Away from the physics I, along with a good group of colleagues (Catherine, Philip, Billy, Paul et al), made the most of our time in Hamburg, exploring the local sights and sounds, as well as taking trips further afield – a Schönes Wochenende ticket would take up to four of us anywhere in Germany on local trains for the bargain price of €30. Hamburg was a great place to live: everything worked. The public transport was cheap, clean, punctual and integrated (across the bus, U-Bahn, S-Bahn, train and ferry network); the cycling provision was excellent; and the city was full of trees and water. Hamburg also knew how to enjoy itself, though in a very organised, north-German way. There were always plenty of food and drink festivals, including the sprawling Christmas market; whenever a big cruise ship came into port there would be big gathering and fireworks display; and the kitsch Dom funfair would come a couple of times a year. Nothing as raucous as an Oktoberfest, but all very enjoyable (though the Fischmarkt early on a Sunday morning was a sight for sore eyes!) and it was good to live there for over a year to see these things come round again. Claire would also come out to visit regularly and we would explore Hamburg together, as well having some longer haul trips, including Paris, Berlin and even Sydney and Perth!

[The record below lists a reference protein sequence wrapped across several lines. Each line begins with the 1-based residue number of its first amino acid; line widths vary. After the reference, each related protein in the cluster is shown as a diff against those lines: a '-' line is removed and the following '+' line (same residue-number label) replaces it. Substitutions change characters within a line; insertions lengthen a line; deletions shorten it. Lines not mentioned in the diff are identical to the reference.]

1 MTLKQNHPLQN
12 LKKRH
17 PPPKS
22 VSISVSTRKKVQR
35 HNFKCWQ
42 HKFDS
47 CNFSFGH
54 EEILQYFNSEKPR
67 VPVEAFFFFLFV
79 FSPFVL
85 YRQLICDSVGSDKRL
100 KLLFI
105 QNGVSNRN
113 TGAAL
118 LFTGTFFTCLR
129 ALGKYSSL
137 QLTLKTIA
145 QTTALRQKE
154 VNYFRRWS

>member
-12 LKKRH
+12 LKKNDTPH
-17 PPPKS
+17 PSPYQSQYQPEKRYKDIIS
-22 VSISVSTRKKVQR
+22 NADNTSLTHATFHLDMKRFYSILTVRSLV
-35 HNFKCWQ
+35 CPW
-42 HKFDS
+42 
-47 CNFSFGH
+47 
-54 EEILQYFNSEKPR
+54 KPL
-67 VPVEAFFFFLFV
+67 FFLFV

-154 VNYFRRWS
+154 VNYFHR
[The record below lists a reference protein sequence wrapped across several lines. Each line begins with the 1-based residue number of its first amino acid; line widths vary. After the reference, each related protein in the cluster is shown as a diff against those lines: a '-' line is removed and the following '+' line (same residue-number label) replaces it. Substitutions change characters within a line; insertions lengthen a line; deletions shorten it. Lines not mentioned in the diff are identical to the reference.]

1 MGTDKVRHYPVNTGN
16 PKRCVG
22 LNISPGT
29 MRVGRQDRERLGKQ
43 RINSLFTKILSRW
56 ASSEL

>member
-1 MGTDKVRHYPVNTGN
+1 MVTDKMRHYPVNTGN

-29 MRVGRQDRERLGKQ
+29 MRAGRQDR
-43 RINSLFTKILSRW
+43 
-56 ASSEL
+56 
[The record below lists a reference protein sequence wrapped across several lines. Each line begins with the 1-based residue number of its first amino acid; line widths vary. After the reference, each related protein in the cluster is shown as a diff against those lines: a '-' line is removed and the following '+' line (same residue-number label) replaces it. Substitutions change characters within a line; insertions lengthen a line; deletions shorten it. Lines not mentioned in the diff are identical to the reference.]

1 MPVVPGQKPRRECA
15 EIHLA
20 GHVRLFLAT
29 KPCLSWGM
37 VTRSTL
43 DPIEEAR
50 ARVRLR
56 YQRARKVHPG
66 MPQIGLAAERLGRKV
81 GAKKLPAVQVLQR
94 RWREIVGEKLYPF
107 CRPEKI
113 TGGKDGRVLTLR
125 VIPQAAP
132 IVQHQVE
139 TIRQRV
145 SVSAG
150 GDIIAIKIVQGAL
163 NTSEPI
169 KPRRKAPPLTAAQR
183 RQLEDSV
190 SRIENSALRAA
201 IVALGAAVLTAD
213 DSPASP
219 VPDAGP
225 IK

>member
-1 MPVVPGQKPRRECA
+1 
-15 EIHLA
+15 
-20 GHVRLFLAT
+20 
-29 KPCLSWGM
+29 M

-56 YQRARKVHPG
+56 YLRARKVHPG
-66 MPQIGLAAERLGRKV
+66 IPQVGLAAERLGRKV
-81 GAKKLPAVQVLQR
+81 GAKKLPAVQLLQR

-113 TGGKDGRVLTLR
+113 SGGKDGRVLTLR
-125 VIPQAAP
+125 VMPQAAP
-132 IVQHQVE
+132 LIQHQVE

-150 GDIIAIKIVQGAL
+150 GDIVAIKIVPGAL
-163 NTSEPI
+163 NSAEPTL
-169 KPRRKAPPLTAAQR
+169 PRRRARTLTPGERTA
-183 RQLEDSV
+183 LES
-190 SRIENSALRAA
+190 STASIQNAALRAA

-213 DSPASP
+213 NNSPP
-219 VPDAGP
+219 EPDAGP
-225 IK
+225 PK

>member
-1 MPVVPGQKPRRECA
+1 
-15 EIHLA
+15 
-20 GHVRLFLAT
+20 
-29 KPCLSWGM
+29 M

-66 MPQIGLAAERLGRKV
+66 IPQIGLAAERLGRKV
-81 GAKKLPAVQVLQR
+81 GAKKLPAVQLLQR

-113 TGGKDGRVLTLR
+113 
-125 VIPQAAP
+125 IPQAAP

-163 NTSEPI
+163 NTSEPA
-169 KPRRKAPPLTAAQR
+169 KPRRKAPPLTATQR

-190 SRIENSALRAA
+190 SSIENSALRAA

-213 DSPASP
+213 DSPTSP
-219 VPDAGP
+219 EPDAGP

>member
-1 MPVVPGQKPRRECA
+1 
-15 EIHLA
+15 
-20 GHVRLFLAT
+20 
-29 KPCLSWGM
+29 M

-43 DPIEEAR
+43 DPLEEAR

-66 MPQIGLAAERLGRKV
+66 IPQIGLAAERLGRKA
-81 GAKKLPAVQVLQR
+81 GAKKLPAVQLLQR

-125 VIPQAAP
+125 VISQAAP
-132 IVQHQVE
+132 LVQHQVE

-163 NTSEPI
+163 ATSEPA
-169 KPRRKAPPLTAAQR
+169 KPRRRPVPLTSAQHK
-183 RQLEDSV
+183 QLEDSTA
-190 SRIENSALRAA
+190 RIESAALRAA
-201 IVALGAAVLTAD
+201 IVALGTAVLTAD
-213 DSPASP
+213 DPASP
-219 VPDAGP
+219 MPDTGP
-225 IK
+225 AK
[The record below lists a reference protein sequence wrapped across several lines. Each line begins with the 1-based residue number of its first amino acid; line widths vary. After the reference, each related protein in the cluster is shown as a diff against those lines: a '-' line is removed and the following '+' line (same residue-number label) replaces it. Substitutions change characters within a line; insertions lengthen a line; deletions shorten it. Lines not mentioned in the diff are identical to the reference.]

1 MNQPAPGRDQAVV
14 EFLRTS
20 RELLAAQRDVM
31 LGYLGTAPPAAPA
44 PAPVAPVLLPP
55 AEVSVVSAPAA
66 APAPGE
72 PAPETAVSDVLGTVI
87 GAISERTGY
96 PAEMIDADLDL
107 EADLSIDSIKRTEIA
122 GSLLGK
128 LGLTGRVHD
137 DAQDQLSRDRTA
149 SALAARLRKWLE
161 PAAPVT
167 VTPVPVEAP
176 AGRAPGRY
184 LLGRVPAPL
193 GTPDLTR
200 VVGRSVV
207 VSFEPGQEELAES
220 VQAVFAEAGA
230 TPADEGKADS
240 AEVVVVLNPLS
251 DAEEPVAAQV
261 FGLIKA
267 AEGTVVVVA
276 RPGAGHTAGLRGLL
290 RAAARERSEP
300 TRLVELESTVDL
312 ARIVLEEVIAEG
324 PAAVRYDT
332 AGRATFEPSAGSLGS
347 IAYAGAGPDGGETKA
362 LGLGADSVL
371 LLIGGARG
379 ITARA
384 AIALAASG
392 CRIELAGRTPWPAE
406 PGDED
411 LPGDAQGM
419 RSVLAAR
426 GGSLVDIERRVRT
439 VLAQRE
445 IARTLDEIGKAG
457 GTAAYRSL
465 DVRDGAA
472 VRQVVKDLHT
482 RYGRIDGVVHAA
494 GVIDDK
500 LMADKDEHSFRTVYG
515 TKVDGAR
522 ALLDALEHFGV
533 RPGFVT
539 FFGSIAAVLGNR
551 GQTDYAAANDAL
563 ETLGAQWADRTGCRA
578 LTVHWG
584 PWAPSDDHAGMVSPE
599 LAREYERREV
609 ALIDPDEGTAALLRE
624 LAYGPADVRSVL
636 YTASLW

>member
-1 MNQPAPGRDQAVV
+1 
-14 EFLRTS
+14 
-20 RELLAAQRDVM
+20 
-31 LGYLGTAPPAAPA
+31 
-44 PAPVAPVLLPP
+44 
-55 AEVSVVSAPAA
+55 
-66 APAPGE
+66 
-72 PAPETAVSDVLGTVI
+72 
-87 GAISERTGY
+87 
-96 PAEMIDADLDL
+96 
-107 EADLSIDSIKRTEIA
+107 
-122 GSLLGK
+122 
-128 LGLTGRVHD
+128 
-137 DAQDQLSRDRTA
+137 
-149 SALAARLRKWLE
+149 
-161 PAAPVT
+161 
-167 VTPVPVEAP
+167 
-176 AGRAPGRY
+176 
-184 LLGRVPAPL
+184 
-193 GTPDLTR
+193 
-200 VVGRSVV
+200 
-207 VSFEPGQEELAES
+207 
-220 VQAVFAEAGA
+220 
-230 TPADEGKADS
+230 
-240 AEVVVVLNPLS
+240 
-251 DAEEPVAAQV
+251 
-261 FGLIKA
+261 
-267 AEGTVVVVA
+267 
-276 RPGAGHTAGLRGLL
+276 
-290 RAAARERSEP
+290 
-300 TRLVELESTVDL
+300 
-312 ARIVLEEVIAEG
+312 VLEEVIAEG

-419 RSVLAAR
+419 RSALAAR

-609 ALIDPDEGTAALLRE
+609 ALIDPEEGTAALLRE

As well as being memorable for all of these reasons, my Crohn’s disease inevitably played a part in defining some of my memories in Hamburg, particularly shortly after I arrived. Prof Jewell, my consultant in Oxford, had referred me to a Prof Rädler, a well respected gastroenterologist specialising in IBD. Prof Jewell wrote to Prof Rädler summarising my condition and treatments, and I also wrote to him on my arrival in Hamburg. The hope was that I should just be able to continue my treatment (infliximab every few months) as before and so I waited to hear back from Prof Rädler. Time passed, the effects of my last infliximab infusion were starting to wear off and I hadn’t heard anything. Starting to get worried about how I was going to get in touch with Prof Rädler and where my next infusion was going to come from, I spoke to our liaison officer, Susan, who knew everything and everybody, and got everything done with ruthless German efficiency: she was an absolute angel. We soon discovered that my letter to Prof Rädler had been returned owing to the hospital having changed its name! Susan worked out what the correct address was but also telephoned the hospital and managed to arrange an appointment for me in the next few days – my relief was palpable. She also signed me up with a local GP.